The problem with all of the hoopla on the world’s apparent demise is that everyone will be watching their clocks and eying the sky around 6 PM on Saturday due to the much publicized rant of a misguided soul out in California. Therein lies the crux of the matter. Paul writes: “For yourselves know perfectly that the day of the Lord so cometh as a thief in the night.” So how can the end arrive with so much publicity and all the world waiting at that precise moment in time for it to happen? It would be hard to make a living as a thief under those circumstances. Never mind that the Bible explicitly states that neither the angels in Heaven—nor even the Son of G_d Himself—know the exact time and date for this to happen.

My take is that more than anything else, Mr. Harold Camping will prove to be wrong yet again, and with bitter disappointment he will bring a black mark to bear upon both the church and those who believe in the Bible. He will give rise to even more scoffers who will gleefully chant, “Where is the promise of his coming? for since the fathers fell asleep, all things continue as they were from the beginning of the creation.”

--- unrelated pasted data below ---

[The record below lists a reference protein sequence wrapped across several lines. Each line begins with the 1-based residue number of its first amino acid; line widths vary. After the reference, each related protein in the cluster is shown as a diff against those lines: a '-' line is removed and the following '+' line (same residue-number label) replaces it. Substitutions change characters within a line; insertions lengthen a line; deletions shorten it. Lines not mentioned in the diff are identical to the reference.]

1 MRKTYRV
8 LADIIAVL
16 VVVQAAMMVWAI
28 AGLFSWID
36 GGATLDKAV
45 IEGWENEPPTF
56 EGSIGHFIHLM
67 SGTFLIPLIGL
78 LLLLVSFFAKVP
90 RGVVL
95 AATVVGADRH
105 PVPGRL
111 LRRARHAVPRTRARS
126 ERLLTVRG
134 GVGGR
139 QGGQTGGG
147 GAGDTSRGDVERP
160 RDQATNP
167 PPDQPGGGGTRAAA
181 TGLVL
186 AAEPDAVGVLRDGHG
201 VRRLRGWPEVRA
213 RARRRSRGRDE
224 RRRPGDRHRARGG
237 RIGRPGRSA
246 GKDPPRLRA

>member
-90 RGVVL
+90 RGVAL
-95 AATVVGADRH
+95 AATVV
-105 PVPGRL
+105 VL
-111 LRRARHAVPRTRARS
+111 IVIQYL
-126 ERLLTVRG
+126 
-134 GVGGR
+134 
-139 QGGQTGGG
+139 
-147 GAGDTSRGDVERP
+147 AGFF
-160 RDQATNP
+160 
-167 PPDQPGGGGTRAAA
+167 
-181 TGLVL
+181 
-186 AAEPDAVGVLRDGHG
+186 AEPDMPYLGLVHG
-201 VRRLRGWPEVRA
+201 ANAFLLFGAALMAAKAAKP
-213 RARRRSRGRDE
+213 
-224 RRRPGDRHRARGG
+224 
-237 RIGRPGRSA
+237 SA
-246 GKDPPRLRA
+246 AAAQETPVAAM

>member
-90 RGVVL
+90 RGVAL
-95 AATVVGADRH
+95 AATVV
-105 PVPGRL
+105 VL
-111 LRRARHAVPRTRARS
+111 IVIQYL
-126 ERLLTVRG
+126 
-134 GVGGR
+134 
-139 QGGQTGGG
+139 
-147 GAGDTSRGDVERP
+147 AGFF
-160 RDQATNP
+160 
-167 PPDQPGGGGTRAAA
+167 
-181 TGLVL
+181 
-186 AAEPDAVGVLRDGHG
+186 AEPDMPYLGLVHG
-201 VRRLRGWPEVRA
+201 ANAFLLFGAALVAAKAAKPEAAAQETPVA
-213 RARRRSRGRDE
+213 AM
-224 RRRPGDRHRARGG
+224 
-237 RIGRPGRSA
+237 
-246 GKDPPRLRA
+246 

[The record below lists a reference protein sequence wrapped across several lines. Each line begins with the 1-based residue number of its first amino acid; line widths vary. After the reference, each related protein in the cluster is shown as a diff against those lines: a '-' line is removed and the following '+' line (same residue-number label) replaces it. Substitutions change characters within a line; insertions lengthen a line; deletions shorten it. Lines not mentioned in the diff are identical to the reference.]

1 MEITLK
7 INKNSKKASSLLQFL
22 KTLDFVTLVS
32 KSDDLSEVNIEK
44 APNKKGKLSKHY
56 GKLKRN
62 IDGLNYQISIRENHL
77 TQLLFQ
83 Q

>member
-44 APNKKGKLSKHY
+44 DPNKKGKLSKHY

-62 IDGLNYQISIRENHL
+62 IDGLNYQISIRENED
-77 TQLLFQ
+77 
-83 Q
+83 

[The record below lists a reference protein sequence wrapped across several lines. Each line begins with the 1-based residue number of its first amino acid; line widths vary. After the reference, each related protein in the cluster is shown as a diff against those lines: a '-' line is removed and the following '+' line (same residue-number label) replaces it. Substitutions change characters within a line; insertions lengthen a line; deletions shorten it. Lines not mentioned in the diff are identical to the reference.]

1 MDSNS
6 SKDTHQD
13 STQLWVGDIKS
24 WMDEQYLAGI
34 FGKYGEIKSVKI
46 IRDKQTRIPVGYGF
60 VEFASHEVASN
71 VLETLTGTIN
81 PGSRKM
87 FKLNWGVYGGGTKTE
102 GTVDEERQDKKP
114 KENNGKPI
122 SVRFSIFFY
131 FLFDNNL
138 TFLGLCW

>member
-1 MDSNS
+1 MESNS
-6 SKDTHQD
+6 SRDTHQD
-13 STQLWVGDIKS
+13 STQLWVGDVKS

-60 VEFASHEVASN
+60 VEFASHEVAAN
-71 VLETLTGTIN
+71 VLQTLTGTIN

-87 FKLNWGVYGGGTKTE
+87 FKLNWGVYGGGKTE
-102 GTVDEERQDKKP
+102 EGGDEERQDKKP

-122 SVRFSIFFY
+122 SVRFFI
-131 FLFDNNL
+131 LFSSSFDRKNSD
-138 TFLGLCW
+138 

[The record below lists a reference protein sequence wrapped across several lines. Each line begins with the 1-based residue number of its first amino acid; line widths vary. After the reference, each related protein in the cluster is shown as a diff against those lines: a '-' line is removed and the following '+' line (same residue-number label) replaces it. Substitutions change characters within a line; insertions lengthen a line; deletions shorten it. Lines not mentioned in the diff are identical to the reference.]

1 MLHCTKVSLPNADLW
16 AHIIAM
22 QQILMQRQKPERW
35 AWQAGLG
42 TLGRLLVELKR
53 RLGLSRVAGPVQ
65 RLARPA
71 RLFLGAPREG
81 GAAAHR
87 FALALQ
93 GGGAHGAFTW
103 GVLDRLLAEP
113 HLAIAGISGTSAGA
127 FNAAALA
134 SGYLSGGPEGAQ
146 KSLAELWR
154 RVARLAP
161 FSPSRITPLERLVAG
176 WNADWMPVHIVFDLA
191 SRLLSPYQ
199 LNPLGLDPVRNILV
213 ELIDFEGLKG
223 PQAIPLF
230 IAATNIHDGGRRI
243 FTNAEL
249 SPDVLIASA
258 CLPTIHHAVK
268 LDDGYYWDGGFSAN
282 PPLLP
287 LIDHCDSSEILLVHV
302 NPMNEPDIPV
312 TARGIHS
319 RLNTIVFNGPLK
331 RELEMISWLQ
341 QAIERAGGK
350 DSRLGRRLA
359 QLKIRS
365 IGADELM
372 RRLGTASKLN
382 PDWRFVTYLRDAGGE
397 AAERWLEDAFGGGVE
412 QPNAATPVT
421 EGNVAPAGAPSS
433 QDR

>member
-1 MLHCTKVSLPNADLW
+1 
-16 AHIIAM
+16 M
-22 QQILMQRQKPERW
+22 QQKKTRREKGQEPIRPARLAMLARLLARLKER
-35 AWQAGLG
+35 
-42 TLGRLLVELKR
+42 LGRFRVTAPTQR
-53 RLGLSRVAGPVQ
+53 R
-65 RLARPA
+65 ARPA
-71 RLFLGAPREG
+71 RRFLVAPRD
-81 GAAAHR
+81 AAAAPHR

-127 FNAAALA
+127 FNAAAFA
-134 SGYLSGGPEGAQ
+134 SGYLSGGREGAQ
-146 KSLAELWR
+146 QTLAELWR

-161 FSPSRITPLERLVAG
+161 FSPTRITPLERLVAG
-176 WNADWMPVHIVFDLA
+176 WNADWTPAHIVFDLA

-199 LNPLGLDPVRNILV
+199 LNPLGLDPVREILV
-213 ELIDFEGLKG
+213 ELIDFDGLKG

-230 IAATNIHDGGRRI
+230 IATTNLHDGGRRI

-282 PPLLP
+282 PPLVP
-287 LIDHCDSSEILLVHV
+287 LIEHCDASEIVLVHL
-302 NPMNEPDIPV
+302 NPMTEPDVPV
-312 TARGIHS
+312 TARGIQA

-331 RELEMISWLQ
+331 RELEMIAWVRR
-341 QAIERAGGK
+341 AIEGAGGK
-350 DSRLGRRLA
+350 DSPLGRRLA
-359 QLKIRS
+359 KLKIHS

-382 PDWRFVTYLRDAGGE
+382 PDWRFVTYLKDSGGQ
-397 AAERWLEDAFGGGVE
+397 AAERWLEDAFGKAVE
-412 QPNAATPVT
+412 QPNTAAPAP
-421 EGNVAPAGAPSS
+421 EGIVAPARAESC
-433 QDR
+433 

Then what? The supreme question remains: If Mr. Camping and his followers are Christians, where or how will G_d get any glory at all out of this?

Ah, leave it alone. The Lord of Hosts can handle those things much better than I can.